Others have said there should be no fuse on the charge line based on it being the source of power for the break-away switch. This emergency device should always be ready to work when the trailer is in motion. If the fuse is removed during towing, this switch would not work unless there is another battery for this purpose.

I've just rewired my tow vehicle to trailer wiring based on one set of batteries with no fuse in the charge line. Did I mess up once again?
Thanks,
Jim
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Old 01-17-2015, 10:24 AM   #33
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Jim,

The charge line does not power your brakes in an emergency brake away, your batteries do. That's one of the reasons that ALL trailers with electric brakes are required to have an on board battery system.

You might not have a fuse per se for your charge line.........it might be an auto-reset circuit breaker.

I just did a new F-250 and the charge line fuse was #90 in the engine bay fuse box.

I'm not sure about automotive electrical codes, but NEC requires over current protection within 18" of a DC power source, and ABYC (marine) requires them within 7".

I would check the manual again or call your dealer.


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Old 01-18-2015, 10:25 AM   #34
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Lew,
The wire which serves as charge line from TV remains connected to the trailer battery when the cable from TV to trailer is pulled out so the same wire path contacts the trailer brake wire when break away is activated. That's how it mine is wired. I will have a the current protector in this line within 18" of the positive battery terminal.

I must have misunderstood your comment about pulling a fuse. If the fuse is in the TV, I was not thinking of that one. I'll go look at the manual for my truck.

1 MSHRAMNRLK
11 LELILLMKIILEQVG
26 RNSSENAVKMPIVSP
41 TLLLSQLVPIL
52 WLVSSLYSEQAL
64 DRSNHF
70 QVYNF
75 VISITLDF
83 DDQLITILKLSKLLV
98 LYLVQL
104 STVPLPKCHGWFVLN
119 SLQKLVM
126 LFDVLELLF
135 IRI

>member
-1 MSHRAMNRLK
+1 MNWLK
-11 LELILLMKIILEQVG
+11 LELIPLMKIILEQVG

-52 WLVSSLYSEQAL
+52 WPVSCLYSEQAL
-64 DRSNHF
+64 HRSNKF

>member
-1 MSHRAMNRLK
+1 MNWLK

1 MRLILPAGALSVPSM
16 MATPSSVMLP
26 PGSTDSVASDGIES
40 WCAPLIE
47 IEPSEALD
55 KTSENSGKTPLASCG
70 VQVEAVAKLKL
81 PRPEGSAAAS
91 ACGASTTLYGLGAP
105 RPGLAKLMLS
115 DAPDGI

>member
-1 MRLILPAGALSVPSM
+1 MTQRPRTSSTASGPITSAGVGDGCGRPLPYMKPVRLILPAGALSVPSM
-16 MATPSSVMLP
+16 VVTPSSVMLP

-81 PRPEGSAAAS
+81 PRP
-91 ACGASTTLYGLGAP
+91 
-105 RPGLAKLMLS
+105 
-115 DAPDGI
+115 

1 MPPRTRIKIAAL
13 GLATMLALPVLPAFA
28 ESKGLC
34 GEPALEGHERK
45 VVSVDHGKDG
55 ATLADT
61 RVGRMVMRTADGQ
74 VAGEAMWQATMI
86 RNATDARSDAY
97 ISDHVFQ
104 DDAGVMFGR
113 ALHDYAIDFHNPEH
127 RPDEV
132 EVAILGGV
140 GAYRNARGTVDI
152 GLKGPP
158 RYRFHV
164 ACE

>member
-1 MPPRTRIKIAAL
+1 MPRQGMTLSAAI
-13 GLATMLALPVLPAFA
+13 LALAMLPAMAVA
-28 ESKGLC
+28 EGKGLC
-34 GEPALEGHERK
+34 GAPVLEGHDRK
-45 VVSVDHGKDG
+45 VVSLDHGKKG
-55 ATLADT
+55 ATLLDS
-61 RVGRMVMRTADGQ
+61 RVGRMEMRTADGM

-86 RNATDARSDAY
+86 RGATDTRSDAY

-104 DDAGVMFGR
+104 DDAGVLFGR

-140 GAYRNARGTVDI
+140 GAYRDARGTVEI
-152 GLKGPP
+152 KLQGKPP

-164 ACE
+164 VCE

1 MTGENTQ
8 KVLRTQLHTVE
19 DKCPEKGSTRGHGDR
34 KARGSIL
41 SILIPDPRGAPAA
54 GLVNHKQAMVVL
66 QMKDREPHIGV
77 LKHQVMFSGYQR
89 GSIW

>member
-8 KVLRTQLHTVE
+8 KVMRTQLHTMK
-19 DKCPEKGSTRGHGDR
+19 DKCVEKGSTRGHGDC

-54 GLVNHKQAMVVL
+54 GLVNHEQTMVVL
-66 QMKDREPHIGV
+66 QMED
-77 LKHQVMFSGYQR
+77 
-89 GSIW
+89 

Thanks again!
Jim
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Old 01-18-2015, 03:12 PM   #35
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I'm confused now - which fuse do I remove to prevent my trucks alternator from charging the airstream batteries?




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Old 01-18-2015, 04:52 PM   #36
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I think I may just install a switch that would allow me to turn or off the charge from the TV to the AS. This way I can charge up while towing and discontinue charging once the batteries are topped off.

Granted I don't have a permanent solar installation but I do keep a very close eye on my battery levels.

-J


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Old 01-20-2015, 12:58 PM   #37
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I've been following this thread with some interest. I've added a link to another recent thread along the same lines. Appears to indicate that a healthy TV alternator/voltage regulator should not overcharge the AS batteries.


Quote from trekerboy:

In my case, I was worried about the alternator over-charging the AS batteries (a problem I thought a 4 stage DC to DC charger would rectify) however from my understanding over-charging would only happen if the alternator was defective (bad voltage regulator).